Some cultural characteristics cross regions such as the Celtic culture but that does not dismiss the unique cultures that developed within that region. By referencing Celtic culture does not stereotype all Irish and Scottish as the same. Just in the same way when someone uses the term "Italian culture" one should not assume they are stereotyping all Italians as being the same. Regions such as Siciliy and Tuscany are very different. A person who likes Italian culture is not sterotyping all Italians.It's interesting that he chose Sicily as part of his example. Sicily isn't considered to have the same culture as the rest of Italy. "Italian culture" typically refers to the culture of mainland Italy, as Sicily is an autonomous region and was once its own kingdom. If you were to compare, say, the cultures of Tuscany and Umbria... they're not exactly the same, but they're similar enough to put under the umbrella of "Italian". There's a national association and history. (And even Sicily's culture is closer to the rest of Italy's than say... that of Poland or England.)
What the hell is he even talking about? He keeps coming back to the issue of people, when we're not talking about individual people, we're talking about a people. "A person who likes Italian culture is not stereotyping all Italians" ... "all Chinese people". He just doesn't get it! He doesn't understand the difference between a historical society concept like "culture" and people on the personal level.
But Italy is one country. Are you really suggesting that the differences between Sicily and Tuscany are as vast as the differences between the Phillipines and China and Cambodia and Timor? A more appropriate comparison would be comparing North Korea and South Korea. What you're doing is more like comparing Tuscany with Bucharest or London or Athens.
Celticity on the other hand, is different. The term refers to the cultural aspects in common among the various "peoples"... it doesn't actually assume any similiarities that aren't there (which is something the phrase "Asian culture" does).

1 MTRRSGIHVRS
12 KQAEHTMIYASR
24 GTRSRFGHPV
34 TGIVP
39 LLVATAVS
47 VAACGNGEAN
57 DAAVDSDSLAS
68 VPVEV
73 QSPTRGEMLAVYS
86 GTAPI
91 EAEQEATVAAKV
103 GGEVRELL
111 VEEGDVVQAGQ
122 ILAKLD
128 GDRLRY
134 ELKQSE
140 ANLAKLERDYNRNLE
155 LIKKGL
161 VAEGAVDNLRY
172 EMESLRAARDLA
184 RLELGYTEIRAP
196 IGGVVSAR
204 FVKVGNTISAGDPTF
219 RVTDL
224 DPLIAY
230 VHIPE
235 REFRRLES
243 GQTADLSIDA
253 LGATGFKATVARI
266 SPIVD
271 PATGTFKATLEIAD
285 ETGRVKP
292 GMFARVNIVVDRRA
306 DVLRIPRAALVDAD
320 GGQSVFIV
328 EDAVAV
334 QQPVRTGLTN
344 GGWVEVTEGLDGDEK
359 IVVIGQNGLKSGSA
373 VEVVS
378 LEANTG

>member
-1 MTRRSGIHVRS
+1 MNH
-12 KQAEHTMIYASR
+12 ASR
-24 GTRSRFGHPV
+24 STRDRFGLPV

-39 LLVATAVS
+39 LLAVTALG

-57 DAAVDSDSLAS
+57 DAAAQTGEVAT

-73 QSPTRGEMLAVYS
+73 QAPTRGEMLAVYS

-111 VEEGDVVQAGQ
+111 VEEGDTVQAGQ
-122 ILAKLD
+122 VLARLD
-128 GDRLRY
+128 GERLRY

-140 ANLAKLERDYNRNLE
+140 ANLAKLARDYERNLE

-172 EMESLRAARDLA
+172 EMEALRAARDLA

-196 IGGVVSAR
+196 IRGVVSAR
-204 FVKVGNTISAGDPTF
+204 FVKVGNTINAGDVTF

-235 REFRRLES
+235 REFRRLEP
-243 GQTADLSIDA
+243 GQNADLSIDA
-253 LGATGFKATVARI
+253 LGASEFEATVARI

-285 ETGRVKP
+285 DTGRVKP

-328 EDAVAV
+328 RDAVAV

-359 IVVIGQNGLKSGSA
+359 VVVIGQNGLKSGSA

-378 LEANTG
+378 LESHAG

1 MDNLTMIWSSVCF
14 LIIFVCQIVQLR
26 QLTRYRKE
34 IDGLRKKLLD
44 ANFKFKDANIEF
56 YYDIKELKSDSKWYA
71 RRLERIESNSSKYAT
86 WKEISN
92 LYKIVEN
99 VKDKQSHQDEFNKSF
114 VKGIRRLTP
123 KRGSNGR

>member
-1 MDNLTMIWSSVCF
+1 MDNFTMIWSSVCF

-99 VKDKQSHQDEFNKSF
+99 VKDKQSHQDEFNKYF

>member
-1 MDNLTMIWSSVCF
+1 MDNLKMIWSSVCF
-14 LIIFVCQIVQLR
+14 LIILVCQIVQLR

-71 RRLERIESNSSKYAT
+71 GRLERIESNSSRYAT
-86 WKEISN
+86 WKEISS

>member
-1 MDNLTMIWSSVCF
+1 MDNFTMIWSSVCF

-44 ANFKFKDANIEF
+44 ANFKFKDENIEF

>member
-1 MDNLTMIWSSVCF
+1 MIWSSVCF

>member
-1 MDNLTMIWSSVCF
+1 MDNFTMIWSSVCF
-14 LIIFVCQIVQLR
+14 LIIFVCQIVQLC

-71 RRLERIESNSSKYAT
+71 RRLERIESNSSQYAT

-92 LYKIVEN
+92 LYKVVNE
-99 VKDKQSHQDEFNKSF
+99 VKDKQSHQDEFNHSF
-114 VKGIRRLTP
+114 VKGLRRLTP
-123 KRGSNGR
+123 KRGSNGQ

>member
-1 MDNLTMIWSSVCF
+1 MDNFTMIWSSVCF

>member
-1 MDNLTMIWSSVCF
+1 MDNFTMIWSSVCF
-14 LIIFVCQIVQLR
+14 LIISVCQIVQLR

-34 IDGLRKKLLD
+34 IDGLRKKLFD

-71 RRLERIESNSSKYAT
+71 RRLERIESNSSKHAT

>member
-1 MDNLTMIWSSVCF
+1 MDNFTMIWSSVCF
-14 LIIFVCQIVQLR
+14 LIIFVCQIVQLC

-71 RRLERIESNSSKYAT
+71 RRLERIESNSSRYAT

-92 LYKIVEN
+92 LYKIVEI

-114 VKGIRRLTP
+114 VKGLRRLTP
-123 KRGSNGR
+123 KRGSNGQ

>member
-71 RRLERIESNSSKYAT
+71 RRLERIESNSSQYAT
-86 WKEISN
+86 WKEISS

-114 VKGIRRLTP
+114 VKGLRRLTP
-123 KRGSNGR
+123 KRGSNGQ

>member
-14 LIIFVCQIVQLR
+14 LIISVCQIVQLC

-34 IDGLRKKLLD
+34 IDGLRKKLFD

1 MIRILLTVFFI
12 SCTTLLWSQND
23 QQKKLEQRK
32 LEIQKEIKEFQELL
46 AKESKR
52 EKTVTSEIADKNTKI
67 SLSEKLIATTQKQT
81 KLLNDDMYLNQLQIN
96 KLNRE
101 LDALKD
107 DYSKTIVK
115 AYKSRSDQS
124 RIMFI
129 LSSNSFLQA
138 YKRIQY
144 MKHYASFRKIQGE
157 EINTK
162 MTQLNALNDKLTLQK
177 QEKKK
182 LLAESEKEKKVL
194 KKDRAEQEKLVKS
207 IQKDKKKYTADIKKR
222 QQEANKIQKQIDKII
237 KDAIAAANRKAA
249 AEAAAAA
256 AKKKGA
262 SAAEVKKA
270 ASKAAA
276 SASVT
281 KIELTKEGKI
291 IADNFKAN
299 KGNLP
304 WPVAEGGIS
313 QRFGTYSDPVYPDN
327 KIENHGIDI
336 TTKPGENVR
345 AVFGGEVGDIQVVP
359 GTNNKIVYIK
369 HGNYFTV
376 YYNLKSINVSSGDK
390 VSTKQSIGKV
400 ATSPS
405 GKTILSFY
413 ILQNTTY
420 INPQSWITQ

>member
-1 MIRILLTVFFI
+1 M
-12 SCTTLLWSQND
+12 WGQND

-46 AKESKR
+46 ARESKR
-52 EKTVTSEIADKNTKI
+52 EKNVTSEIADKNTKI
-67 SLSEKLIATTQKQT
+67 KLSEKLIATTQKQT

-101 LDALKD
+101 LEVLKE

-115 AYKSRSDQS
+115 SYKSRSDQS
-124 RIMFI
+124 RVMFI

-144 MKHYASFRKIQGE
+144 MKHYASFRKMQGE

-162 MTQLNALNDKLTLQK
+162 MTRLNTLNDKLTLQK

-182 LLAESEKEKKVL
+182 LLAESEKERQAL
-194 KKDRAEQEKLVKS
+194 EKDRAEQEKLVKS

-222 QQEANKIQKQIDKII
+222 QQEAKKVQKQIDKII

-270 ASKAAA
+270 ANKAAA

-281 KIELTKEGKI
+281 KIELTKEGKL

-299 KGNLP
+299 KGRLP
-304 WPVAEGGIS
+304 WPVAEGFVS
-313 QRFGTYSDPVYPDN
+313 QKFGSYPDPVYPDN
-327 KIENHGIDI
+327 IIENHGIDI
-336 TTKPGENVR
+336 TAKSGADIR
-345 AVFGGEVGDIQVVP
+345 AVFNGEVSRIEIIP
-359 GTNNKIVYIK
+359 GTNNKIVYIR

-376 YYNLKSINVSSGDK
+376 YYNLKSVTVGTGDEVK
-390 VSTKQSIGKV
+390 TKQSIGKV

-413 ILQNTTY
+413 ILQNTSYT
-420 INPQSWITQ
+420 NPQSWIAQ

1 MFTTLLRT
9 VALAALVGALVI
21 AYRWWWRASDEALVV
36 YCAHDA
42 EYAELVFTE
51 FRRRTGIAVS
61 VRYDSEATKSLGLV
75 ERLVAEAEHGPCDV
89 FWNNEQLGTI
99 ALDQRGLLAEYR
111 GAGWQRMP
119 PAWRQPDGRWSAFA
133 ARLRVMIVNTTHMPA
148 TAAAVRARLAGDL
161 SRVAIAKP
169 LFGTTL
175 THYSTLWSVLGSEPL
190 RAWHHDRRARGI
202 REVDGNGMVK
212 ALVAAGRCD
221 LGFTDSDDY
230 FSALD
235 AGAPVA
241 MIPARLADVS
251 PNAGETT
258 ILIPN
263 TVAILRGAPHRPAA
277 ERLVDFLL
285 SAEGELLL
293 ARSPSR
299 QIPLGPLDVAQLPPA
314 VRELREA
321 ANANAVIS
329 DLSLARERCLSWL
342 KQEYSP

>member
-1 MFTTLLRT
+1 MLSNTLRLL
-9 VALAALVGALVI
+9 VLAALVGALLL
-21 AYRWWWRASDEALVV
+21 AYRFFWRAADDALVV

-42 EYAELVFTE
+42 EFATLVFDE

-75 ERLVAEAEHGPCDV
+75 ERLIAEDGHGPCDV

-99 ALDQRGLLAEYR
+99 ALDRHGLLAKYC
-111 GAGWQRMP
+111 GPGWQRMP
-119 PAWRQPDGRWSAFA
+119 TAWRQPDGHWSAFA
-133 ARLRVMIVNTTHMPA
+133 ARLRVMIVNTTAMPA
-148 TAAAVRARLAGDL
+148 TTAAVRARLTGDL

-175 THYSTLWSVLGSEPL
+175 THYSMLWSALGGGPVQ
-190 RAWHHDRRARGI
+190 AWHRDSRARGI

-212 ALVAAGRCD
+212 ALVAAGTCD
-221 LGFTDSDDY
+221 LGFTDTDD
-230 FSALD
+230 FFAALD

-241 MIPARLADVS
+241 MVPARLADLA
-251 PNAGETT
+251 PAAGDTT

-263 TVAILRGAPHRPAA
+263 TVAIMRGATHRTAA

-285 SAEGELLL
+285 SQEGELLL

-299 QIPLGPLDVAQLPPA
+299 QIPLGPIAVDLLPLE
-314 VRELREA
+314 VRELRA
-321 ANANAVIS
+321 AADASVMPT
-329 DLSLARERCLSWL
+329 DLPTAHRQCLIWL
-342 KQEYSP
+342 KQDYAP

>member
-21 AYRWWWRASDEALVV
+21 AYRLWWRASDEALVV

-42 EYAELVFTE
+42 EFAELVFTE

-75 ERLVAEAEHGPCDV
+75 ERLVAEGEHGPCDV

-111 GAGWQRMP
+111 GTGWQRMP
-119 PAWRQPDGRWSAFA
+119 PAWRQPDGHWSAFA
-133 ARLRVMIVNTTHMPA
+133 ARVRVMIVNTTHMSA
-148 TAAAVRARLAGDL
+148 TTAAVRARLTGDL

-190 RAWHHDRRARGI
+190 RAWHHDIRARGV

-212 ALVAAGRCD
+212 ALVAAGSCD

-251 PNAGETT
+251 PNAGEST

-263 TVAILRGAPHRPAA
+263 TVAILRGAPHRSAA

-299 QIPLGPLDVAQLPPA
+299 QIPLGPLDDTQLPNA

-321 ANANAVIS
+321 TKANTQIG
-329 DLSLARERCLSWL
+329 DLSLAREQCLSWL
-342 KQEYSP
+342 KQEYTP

The Celts were a real group of people - a group of tribes whose land ranged across many countries. References to "Celtic culture" usually refers to their culture or to the shared aspects of the various cultures within, such speaking a Celtic language. (Occasionally, it is used as an umbrella term to refer to the culture/s of the descendants of the Celts... and in that case, there are groups of people who object to it because of the generalization.)
The key word to me that you wrote is ASSUME. A phrase such as "Chinese people" doesn't assume anything to me even though they just grouped over one billion people together, a group larger than Africa and Europe. If the person using the phrase surrounds the statement with stereotypical words such as "all Chinese people" then it is clear they are stereotyping. The problem isn't the phrase such as Sicilian, Irish, or European. The problem is the person's meanings. When it comes to racism and such I look for the meaning and intentions and I don't differ between a national border vs region. I recognize that others may see if differently.
Actually, what I wrote was "doesn't assume". The key word is doesn't. "Celtic" is different because it refers to the similiarities of the different Celtic tribes that preceded Ireland, Scotland, etc. It doesn't suggest that Irish culture and Scottish culture today are that similiar, but rather recognizes the background that they used to share.I put the term "continent" in quotation marks because geographically Asia is not actually a distinct continent, but rather, a region divided into more natural geographic and cultural subregions (such as East Asia, South Asia, Southeast Asia, etc.)
The phrase "Chinese people" doesn't assume anything other than national origin (China). The phrase "Asian people" shouldn't assume anything other than geographical origin (the "Asian continent") or perhaps physical "race". But we're not talking about people, you were talking about culture and there is not one culture that encompasses all of Asia.
The phrase "Asian culture", especially in the way that you used it, does make the assumption that there is one Asian culture, singular, rather than several different distinct cultures within the several different distinct countries within the "continent" of Asia. It's a Western-centric perspective to see Asia as a cultural aggregate instead of recognizing the many different groups within the region. You are "other-ing" them.
I understand the point you're trying to make about intentions and meanings, but good intentions don't make incorrect or offensive terminology any less incorrect or any less offensive. If you truly do have such great intentions then stop trying to perpetuate these age-old stereotypes and listen to someone when they're telling you that that's what you're doing.
Yet again, another white person who thinks they're allowed to stereotype people - as long as they're doing it in an allegedly nice way.